As a rule, I don't listen to political talk radio while in the vehicle or at home. This is because (a) I already have high blood pressure, and (b) I live in Dallas, where the radio signals skew so far right that someone like Rush Limbaugh is considered a piker.
However, I listen to sports talk, and my usual station (KTCK - the Ticket) seems to be having trouble filling out ads for one of their daytime shows. Today I heard the semi-mellifluous tones of Fran Tarkenton advertising something. And when I heard the ad, I realized that what conservatives want and what fundamentalist religious people want are the same thing: a completely separate world.
Update: I've changed the title in response to comments. My thoughts basED on personal friendships led to an overgeneralization. I've also edited the section below. I've also changed the last section to address both mental health and the discriminatory effect anti-abortion laws have on poor women.
First of all, a few baseline notes:
1. I have a Y chromosome. I understand that this doesn't give me any power to tell a woman what to do.
2. I am not necessarily pro-choice. I am "it's a woman's choice."
3. I call myself a Christian, albeit an imperfect and broken one.
The reason why I'm writing this diary is that a friend of our family had an abortion last week. This has really raised questions on my stances, my faith, and the entire issue.
I want to try to sort them out.
Normally, this would be something I put on my personal website, but due to the fact that some of the people involved read my blog, I really don't feel terribly safe writing there. So, here we are.
I come from a very normal, boring family. My mom and dad celebrated 46 or so years of marriage in June. I have an older brother. We had squabbles, but in no way would I classify my family as anything but normal.
I married a wonderful woman, and we have two kids. She had a bit different family dynamic than me, and we've spent a good amount of time and money on therapists. It's money well spent; her bipolarity and my depression are both in check. However, when a "life event" occurs, the dysfunctionality rears its ugly head.
Understanding Texas politics is much like trying to herd cats. The state's constitution sets up the branches of government in a way that, while it may seem that being governor is a great thing, it's actually less important than Lieutenant Governor.
Unless, of course, you're a bootlicking toady.
One of the ways my dad sought peace from his stressful job fixing airplanes was fishing. When his father died, he was finally able to buy the boat he wanted - a "real" fishing boat. The fishing genes weren't passed down to me; my lifetime catches are several branches, a bunch of moss, and one unfortunate frog. However, I've finally learned something from my dad and his boat.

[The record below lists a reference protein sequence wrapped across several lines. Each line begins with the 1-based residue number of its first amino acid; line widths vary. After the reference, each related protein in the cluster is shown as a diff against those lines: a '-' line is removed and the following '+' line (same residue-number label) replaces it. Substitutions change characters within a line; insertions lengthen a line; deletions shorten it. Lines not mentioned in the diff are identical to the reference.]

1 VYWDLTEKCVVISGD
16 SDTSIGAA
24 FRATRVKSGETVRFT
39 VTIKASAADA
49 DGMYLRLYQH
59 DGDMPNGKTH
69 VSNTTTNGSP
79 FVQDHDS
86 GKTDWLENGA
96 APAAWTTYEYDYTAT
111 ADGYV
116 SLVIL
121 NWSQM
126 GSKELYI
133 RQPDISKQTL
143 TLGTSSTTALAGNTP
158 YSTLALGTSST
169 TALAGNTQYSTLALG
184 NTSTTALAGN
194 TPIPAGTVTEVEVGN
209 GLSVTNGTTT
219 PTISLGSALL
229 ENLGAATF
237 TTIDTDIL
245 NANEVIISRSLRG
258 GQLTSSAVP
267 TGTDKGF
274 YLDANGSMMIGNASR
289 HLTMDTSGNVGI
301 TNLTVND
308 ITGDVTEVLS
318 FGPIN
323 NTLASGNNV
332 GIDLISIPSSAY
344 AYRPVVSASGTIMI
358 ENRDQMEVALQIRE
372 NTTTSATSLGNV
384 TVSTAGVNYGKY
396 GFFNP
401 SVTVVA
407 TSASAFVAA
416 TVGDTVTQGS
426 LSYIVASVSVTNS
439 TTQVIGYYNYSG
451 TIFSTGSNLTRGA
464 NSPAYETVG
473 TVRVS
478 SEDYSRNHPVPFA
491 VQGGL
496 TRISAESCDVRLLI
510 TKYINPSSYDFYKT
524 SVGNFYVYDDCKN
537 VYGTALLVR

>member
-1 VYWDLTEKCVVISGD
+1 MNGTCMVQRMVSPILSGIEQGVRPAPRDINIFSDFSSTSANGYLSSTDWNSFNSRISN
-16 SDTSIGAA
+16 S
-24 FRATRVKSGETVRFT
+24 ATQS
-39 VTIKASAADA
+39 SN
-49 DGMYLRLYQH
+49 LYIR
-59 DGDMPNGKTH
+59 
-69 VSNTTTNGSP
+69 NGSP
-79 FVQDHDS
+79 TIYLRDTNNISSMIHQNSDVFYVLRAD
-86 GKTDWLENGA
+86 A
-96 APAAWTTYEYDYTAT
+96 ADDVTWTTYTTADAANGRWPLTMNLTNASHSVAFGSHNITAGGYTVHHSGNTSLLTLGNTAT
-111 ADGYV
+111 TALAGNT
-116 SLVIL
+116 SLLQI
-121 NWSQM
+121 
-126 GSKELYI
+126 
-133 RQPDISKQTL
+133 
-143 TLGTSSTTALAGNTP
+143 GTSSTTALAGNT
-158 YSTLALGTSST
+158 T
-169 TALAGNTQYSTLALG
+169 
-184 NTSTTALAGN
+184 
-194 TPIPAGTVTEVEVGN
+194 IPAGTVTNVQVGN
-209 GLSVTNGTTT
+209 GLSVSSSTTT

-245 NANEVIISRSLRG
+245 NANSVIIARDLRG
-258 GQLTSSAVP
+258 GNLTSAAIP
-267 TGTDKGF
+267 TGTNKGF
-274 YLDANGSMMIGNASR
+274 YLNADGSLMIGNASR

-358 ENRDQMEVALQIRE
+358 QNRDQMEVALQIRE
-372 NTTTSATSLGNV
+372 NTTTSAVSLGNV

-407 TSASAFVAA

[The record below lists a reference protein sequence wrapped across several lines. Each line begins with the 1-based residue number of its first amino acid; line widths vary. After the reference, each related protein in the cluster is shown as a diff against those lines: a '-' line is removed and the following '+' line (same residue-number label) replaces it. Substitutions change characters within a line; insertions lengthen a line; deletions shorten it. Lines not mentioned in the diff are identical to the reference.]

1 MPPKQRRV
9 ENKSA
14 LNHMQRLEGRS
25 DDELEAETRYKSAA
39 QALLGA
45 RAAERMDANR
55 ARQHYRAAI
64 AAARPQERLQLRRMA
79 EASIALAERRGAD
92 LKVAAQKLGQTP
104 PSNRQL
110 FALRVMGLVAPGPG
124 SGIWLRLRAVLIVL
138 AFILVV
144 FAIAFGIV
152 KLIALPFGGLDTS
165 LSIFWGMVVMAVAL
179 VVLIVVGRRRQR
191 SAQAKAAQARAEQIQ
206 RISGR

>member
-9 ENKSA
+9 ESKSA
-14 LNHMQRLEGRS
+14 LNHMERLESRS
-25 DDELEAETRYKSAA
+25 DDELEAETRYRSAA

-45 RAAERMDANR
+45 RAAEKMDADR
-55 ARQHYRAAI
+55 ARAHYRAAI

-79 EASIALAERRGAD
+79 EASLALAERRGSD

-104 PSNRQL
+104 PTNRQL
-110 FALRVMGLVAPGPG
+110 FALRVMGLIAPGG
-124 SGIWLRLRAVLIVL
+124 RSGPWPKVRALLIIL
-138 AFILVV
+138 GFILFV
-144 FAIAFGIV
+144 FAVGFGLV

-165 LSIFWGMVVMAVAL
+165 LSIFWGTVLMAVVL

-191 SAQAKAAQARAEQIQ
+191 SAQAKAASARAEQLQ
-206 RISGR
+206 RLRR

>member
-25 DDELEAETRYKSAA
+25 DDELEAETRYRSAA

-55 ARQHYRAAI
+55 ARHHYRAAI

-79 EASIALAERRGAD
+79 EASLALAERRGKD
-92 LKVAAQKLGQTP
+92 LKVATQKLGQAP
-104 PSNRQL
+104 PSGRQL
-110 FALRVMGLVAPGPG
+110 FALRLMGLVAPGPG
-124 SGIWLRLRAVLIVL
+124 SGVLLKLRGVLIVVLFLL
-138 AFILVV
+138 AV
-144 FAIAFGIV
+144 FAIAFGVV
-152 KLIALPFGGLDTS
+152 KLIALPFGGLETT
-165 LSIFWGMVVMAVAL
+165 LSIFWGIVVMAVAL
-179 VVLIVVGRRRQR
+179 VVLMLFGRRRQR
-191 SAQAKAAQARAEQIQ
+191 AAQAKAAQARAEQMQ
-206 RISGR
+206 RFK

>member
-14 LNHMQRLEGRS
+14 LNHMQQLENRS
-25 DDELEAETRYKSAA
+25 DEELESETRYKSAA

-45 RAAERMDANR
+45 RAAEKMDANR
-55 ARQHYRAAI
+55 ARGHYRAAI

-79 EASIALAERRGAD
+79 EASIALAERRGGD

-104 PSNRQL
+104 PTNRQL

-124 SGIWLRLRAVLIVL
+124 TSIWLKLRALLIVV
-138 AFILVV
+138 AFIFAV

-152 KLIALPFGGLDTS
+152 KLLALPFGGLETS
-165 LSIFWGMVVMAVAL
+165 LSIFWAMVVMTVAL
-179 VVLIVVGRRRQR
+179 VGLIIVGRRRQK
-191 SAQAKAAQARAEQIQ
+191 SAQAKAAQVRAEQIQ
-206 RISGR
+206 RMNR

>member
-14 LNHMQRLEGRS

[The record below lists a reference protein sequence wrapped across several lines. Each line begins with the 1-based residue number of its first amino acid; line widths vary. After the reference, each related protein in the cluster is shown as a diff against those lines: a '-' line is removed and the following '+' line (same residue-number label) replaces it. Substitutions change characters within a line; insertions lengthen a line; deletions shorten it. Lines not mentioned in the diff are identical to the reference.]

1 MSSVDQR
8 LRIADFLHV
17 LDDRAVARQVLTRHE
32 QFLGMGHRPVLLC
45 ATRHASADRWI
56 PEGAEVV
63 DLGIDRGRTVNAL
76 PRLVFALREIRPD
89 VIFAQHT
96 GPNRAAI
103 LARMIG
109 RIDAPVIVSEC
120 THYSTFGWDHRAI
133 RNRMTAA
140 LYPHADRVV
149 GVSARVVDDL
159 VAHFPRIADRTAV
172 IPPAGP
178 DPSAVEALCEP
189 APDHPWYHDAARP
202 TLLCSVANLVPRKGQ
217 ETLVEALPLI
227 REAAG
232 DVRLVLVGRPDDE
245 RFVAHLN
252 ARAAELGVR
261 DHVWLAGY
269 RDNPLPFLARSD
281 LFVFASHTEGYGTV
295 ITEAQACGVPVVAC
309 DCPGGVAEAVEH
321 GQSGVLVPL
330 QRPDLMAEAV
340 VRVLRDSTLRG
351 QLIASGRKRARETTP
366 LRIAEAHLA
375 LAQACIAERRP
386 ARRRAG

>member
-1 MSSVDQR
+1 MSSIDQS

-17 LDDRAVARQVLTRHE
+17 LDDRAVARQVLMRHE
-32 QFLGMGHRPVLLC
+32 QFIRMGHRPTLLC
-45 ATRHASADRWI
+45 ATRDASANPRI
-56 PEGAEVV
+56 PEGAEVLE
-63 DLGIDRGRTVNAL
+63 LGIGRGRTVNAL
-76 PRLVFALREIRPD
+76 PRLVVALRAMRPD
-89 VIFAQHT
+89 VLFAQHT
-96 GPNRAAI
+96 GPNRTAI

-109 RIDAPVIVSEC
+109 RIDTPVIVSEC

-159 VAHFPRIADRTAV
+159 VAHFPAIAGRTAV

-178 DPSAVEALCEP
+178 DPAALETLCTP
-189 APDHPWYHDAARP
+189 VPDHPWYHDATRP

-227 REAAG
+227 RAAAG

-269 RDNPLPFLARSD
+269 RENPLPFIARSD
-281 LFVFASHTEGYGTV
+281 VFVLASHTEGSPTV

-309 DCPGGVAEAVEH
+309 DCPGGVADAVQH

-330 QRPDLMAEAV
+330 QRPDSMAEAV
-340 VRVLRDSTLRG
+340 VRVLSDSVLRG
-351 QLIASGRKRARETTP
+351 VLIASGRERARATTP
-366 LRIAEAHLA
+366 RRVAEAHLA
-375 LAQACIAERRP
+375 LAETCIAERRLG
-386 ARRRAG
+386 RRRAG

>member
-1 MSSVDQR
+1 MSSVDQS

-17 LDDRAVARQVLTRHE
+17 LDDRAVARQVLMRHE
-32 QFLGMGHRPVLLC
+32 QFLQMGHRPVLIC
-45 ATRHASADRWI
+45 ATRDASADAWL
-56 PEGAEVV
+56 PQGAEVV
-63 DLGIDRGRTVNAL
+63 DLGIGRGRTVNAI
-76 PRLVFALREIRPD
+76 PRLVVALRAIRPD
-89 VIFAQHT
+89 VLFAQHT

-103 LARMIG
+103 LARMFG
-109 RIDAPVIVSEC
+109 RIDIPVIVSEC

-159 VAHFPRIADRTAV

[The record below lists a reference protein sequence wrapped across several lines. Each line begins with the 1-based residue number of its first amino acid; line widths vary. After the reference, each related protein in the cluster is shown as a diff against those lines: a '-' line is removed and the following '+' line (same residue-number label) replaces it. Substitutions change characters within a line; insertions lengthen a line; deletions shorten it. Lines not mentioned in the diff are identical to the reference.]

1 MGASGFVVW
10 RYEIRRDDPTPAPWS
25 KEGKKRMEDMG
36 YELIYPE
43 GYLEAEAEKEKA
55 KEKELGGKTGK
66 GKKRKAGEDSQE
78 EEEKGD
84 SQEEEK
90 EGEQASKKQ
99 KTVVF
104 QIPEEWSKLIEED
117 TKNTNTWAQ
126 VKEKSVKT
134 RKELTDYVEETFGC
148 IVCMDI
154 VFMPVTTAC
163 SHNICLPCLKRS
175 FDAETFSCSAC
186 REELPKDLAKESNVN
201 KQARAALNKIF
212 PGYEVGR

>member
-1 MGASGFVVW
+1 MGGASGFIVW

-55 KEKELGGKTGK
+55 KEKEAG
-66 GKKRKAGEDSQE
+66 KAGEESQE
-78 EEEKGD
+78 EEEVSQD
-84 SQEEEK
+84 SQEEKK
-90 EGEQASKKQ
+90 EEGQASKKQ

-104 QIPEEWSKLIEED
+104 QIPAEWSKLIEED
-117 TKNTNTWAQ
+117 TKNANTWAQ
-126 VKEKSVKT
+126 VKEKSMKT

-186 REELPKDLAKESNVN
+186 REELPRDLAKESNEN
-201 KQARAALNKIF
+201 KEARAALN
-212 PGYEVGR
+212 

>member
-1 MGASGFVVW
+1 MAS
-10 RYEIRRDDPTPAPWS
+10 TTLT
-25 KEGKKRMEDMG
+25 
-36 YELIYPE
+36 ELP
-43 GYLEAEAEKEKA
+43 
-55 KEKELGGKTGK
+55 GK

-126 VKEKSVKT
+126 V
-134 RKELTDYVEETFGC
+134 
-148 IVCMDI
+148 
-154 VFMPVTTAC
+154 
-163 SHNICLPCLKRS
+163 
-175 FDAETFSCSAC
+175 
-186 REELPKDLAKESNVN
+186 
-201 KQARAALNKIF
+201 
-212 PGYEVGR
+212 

It's interesting to see the fallout from the debate from the other side, especially the "act of terror" issue. A deeper analysis of this shows why Romney thought this was a worthwhile line of attack. Let's go below the whatever-the-heck-it-is.
Being a Texan, I'm used to a certain amount of idiocy from the leaders of this state. It's Republican controlled from the Governor's mansion down to the school board, and as such, I should be used to "taking a stand for principles" that often have disastrous consequences. This time, however, even I'm shocked.
As I sit here reading about the issues people have with FDL and Jane Hamsher, a lot of discussion in comments is about the idea of true progressives and whether Obama is one. It seems to me that both parties are suffering from the laser-beam intensity of their constituents and corporate benefactors, and I'm wondering why it's that way.
After reading another plan by the administration to create yet another commission to study what to do about federal spending, I'm left wondering: why? Why do our elected officials want to forestall the issue of ramming through a solution by creating "study groups" and "commissions" and whatever other name for a group of people that will talk themselves into the chair's already predisposed conclusions?
Dear White House,
I know that posting a diary entry on a blog that only progressives and the trolls that accompany them read might be considered a waste of your time. I understand that. There's only twenty-four hours in the day, and for you to read every bit of criticism, advice, and whatnot from the teeming masses would be at best a waste of resources and time and at worst a recipe for insanity, but please consider this:
Why Not Be Partisan?
I had a need over lunch to go to a local big box electronics store, and imagine my surprise when on the way, I saw an ad stating that "Your country's being hijacked!"
Really? And we're posting this on a billboard in the northern suburbs of Dallas?
Everyone has a coworker, friend, or relative that sends them "jokes" about political matters. Inevitably, the joke follows along two or three basic lines:
- Republicans (or Tea Partiers) are Jesus. Democrats are evil.
- Obama is (insert derogatory claim here).
- "Them Democrats are so duuuuuummmmmmmmb."
The problem is this: you can lead an idiot toward knowledge, but you can't make them think.